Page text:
A man named Frank Bridgman had better luck with the first secular reserve at Mackay in 1871. Bridgman was a grazier from down south who brought sheep to the Isaac region. Initially Bridgman was not averse to supporting the native police’s brutal tactics to “disperse” blacks from his property at Grosvenor Downs near Fort Cooper native police barracks. Judith Wright‘s grandfather Albert wrote in his diary in 1868 that “about 60 Blacks were shot at Grosvenor Downs last week”.

Bridgman and other Mackay squatters sent a letter to colonial secretary Arthur Palmer – himself a squatter of the Mackay hinterland – asking for more protection “against the numbers and increasing audacity of the Blacks”. By 1870 Bridgman was starting to think of other ways to solve the problem. It occurred to him a labour reserve of cheap Aboriginal workers might be useful in the sparsely populated north, or as he put it, “labour being valuable, there will be less wish to have them shot down.” He wrote a letter to Palmer in 1870 asking for separate lands in country too poor for white farmers. Bridgman recommended scrubby land near a Homebush lagoon be gazetted for Aboriginal people. The land commissioner approved the request in 1871 and within two years Bridgman established the Association for the Employment and Protection of Aborigines in Mackay. The Association wanted low paid indigenous workers to replace the indentured South Sea labour which was under attack in parliament. Bridgman hoped he could use them on his own sugar plantation.

By March 1873 over 200 Aborigines moved onto Bridgman’s reserve at GooneenberryPalmer had been made premier and his government established a commission under William Drew to see if the Mackay scheme could be applied across the colony. The commissioners visited the north and spoke to squatters (but not to indigenous people). Bridgman told them Aboriginal people were reliable employees.

In their May 1874 report the Drew Commission admitted a system of reserves and protectors would be expensive. But it argued Queensland was only profitable because of Aboriginal land. Drew said Queensland made most of its money from the lease and sale of crown lands “which the Aborigines originally occupied”. Sadly Palmer was out of power and new premier Arthur Macalister ignored the report.

What forced Macalister’s hand was the report of an attempted murder which filtered its way to all-powerful London. The news of Native Police shooting a black at Cooktown made the Sydney papers and ultimately caught the attention of Lord Carnarvon, Secretary of State for the Colonies in London. Carnarvon requested an explanation from the Marquis of Normanby, the governor of Queensland. Normanby rejected allegations of atrocities and argued Aboriginal lives were being improved by white settlement. Yet this interest from London was embarrassing and unwanted. Normanby and Macalister agreed to re-institute the Drew Commission to implement its suggestions. The Brisbane Courier said this was warranted but defended the practices of the native police on the wild north frontier. “If the aborigines were more civilised than they are, we should either make treaties with them, or we should be at open war with them,” the Courier said.

Queensland’s Government wanted neither war nor treaties so it opted for a report to buy more time. In 1876 new Governor William Cairns instituted another commission under Anglican Bishop of Brisbane Mathew Hale with four other commissioners. Like the Drew Commission it was stacked with squatter sympathisers or explorers like Gregory and Landsborough who also saw the destruction of Aboriginal society as an inevitable consequence of Christian civilisation.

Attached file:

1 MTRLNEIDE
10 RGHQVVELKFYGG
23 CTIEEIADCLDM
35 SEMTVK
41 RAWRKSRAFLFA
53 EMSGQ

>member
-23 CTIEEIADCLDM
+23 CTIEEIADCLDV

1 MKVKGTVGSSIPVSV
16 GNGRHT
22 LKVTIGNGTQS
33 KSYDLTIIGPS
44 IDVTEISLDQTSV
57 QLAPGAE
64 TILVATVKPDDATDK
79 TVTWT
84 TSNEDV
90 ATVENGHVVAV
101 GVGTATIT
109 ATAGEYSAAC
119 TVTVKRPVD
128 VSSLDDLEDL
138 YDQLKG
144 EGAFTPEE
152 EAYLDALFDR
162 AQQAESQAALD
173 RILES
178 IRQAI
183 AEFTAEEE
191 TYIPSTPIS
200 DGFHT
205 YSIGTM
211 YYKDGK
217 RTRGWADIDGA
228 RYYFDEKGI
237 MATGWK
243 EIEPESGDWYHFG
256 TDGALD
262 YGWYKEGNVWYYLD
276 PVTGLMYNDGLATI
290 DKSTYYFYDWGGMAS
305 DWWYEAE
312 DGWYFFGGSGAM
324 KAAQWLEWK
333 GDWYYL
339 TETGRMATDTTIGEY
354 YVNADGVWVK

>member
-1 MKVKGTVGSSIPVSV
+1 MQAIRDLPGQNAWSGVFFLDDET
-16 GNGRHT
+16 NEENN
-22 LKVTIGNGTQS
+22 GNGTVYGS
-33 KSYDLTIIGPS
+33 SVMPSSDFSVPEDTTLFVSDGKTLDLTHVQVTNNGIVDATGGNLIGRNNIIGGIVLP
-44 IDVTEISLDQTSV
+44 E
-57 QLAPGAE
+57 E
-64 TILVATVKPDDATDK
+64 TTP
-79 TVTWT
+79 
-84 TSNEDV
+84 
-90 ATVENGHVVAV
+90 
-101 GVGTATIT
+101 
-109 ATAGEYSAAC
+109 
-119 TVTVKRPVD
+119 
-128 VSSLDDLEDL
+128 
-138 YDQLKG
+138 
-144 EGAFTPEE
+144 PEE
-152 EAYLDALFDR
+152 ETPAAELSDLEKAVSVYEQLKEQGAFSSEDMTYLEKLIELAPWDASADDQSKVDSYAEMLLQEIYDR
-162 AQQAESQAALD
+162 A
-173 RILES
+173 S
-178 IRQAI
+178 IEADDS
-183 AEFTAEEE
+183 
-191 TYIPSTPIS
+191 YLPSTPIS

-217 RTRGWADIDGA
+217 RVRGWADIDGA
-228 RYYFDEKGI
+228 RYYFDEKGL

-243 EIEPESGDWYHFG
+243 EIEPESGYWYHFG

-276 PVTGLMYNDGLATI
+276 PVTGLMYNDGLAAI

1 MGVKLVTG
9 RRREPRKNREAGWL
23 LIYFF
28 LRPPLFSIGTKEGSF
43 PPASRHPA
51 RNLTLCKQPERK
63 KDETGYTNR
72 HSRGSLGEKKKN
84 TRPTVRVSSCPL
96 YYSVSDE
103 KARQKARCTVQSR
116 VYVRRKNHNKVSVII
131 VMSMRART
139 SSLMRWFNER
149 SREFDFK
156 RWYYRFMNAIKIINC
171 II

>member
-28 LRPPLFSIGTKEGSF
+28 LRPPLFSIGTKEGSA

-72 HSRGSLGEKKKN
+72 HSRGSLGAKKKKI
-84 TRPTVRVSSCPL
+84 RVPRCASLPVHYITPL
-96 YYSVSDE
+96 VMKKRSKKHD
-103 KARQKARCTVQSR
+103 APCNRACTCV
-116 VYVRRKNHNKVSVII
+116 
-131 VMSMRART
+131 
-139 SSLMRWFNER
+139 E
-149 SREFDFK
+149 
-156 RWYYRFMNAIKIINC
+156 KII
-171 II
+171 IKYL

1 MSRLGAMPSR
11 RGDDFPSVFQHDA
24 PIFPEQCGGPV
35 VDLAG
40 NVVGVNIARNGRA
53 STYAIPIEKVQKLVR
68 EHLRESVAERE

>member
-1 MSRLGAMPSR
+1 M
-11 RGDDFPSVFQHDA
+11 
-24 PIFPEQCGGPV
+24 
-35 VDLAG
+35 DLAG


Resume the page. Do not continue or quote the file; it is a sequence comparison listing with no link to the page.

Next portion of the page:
The Hale Commission was authorised to “inquire into and investigate the condition of Aboriginal inhabitants of Queensland and to report on the best means to legislate or otherwise improve their condition”. But rather than report, they immediate set about establishing a reserve under Tom Petrie at Bribie Island. Petrie would use his knowledge of Aboriginal languages to get them to work. Initial reports were favourable. Petrie suggested blacks at Brisbane should be compelled to live at the reserve. But Petrie didn’t stay long and his replacement was a zealot with little empathy for Aboriginals.

That man was Father Duncan McNab who had roving commission from the Catholic Church to convert the aborigines as long as it did not cost the church money. McNab had to fend for himself and applied to take over the Bribie mission when Petrie left. But McNab could not get the Aboriginal people to work. Meanwhile Hale wrote to the police commissioner complaining blacks were still being allowed to enter Brisbane, which was a deterrent to keeping them on Bribie.

McNab suggested the place was the problem, not him. He recommended a new reserve at Durundur on the Stanley River in the upper Brisbane Valley. With the support of new premier John Douglas it was opened in 1877 and a small amount of blacks moved it. Local squatters were pleased thinking it would supply a ready source of cheap labour. The Commission also approved another settlement at Mackay near Cape Hilsborough but this idea lapsed due to lack of government funds. The commission appointed Bridgman to be its agent for northern coastal districts and he suggested new reserves including one at Palm Island. Though just an idea at that stage, Palms would eventually become Queensland’s most infamous gulag in the 20th century.

The early efforts of building concentration camps at Mackay, Fraser and Durundur all failed. McNab proved to be impatient, wanting to immediately cure the Aboriginal people of their pagan ways while the funding dried up from Brisbane. But the Drew and Hale Commissions had asked an important question that would not go away: did the Aboriginal people have rights to the land as prior occupants?

That Unhappy Race Part 4: Gideon Lang

Cullin-la-Ringo station, Qld c 1875.
Cullin-la-Ringo station, Qld c 1875.